The 13th annual Norwegian Foot March was held Saturday at the University of Southern Indiana, and four cadets from Eastern Michigan University’s Reserve Officers Training Corps participated in the event and marched 18.6 miles in roughly four hours. EMU senior and ROTC Cadet Steven Shak was the first Eagle to finish with a time of 3 hours and 19 minutes.
“To me, it’s about setting a goal and achieving it,” said Robert Baker, a lieutenant colonel in the Army, commandant of EMU’s ROTC program and a professor of military science.
“I am proud of the initiative and leadership displayed by cadets Jalali, Shak, Titus and Bock and am eager to support their efforts,” Baker said.
Nearly 700 cadets, soldiers and civilians from colleges and military bases around the nation registered to march around USI’s campus in Evansville while carrying a 25 pound rucksack and wearing military uniforms. Participants from 29 states, The District of Columbia and 20 different colleges were represented at the event that has extensive guidelines and regulations. Marchers had the option to carry nonperishable food that was donated to a supportive housing complex for homeless veterans with disabilities.
“We’ve got thirty pounds of canned food to deliver to the charity there,” said Hudson Jalali, a senior at Spring Arbor University and the EMU battalion cadet that organized the foot march team.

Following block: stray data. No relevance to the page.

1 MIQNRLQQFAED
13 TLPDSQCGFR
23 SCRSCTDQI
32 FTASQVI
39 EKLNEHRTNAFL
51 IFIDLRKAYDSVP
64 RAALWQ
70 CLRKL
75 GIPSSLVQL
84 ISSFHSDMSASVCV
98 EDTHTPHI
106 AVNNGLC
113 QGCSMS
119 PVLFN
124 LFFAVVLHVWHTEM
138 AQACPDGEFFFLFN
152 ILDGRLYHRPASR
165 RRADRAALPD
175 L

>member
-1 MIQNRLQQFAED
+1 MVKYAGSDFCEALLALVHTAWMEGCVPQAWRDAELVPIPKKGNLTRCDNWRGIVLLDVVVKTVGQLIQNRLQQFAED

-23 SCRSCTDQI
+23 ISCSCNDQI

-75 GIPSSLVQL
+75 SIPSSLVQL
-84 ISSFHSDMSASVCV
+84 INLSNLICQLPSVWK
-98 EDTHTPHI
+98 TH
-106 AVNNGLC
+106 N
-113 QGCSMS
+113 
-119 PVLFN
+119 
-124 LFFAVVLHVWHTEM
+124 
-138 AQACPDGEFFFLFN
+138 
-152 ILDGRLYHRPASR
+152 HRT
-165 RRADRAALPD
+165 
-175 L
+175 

“This will be my third year participating in the Norwegian Foot March,” Hudson said. “I do it to push myself for a faster time and to help bring a good name and recognition for the EMU ROTC program.”
Nils Johansen is a retired Norwegian artillery reserve officer and USI university division advisor. In a press release, he said the foot march is a tradition that soldiers attempt during Norwegian boot camp.
“There are often badges that Norwegian soldiers can earn ranging from skiing to an expert infantry badge and various track and field events including modern pentathlon,” Johansen said. “The foot march is considered a tough one, requiring physical stamina and mental capacity. It was instituted in 1915 and as a model, duplicates what a soldier could be expected to do in the field, move 30 km and carry a pack with rations.”
Some Eagle cadets said the race took preparation and training. Spring Arbor University junior and EMU ROTC cadet Alexander Bock said he wasn’t daunted by the challenges of a long distance march.
“We’ve done [the march] before,” Bock said. “It shouldn’t be a problem. We’ve been carb-loading for a week, and we’ll have a couple bottles of water and a camelback each, so we’ll stay hydrated.”
Bock said he was proud of the effort displayed by the EMU ROTC squad that partook in the event.
“The four of us rucked hard and got through it,” Bock said. “The most challenging part was the wind. The wind in Indiana was really strong, and the route they chose had a lot of hills, but the straight-aways were windy as all get out.”
Sergeant First Class and EMU cadre commander Edwin Maus was the supervisor for EMU’s cadets and was responsible for driving seven hours to and from the event. Maus has served 21 years in the Army and is an EMU military science professor. He said activities like the Norwegian Foot March are good for morale.
“It builds motivation and Esprit de Corps amongst the ROTC command,” Maus said. “It also has physical fitness and leadership abilities that are involved with a long march like this.”